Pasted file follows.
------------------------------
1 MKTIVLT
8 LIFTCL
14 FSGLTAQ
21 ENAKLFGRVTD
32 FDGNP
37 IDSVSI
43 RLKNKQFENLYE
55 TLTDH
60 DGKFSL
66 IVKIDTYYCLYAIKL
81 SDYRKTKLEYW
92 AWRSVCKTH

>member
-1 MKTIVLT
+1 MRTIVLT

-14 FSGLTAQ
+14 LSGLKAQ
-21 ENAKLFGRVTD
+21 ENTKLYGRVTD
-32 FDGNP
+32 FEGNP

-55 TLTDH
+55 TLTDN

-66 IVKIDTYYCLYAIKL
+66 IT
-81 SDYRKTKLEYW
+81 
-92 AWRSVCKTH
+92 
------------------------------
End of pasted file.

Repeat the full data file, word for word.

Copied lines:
1 MKTIVLT
8 LIFTCL
14 FSGLTAQ
21 ENAKLFGRVTD
32 FDGNP
37 IDSVSI
43 RLKNKQFENLYE
55 TLTDH
60 DGKFSL
66 IVKIDTYYCLYAIKL
81 SDYRKTKLEYW
92 AWRSVCKTH

>member
-1 MKTIVLT
+1 MRTIVLT

-14 FSGLTAQ
+14 LSGLKAQ
-21 ENAKLFGRVTD
+21 ENTKLYGRVTD
-32 FDGNP
+32 FEGNP

-55 TLTDH
+55 TLTDN

-66 IVKIDTYYCLYAIKL
+66 IT
-81 SDYRKTKLEYW
+81 
-92 AWRSVCKTH
+92 